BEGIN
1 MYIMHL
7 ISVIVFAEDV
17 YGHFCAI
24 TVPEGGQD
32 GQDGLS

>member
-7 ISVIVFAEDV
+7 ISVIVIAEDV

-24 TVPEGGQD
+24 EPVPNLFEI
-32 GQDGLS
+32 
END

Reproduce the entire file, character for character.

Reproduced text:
1 MYIMHL
7 ISVIVFAEDV
17 YGHFCAI
24 TVPEGGQD
32 GQDGLS

>member
-7 ISVIVFAEDV
+7 ISVIVIAEDV

-24 TVPEGGQD
+24 EPVPNLFEI
-32 GQDGLS
+32 